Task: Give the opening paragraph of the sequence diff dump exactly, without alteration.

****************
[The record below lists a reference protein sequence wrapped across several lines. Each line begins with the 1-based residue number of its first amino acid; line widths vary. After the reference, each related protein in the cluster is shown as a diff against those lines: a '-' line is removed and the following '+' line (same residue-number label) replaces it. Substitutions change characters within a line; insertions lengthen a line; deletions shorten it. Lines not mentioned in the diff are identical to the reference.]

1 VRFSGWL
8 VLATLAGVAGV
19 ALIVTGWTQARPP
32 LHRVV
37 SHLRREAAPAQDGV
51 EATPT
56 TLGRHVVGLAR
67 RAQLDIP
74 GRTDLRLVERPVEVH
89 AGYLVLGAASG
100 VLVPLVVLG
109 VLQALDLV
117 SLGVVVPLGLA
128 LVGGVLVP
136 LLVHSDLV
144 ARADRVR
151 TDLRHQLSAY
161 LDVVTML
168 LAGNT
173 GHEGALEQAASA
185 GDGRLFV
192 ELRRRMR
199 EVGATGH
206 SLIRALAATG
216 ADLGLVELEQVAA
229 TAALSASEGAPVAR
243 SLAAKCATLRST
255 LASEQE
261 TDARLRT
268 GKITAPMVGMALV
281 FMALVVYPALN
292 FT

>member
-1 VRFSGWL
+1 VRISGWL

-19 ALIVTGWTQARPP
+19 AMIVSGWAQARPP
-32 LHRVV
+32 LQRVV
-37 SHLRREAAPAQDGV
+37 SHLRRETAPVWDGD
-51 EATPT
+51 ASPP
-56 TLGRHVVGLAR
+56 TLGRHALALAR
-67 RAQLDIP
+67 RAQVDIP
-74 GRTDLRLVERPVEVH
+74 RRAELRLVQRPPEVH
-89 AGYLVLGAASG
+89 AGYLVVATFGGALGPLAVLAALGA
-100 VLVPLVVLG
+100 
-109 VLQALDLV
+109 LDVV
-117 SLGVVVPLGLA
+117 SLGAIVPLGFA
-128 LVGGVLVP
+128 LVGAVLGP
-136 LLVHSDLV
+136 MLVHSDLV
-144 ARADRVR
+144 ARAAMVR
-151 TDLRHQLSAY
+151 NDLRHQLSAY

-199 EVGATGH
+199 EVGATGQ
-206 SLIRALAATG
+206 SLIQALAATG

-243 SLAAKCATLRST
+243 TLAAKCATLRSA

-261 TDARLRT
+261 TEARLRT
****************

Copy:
[The record below lists a reference protein sequence wrapped across several lines. Each line begins with the 1-based residue number of its first amino acid; line widths vary. After the reference, each related protein in the cluster is shown as a diff against those lines: a '-' line is removed and the following '+' line (same residue-number label) replaces it. Substitutions change characters within a line; insertions lengthen a line; deletions shorten it. Lines not mentioned in the diff are identical to the reference.]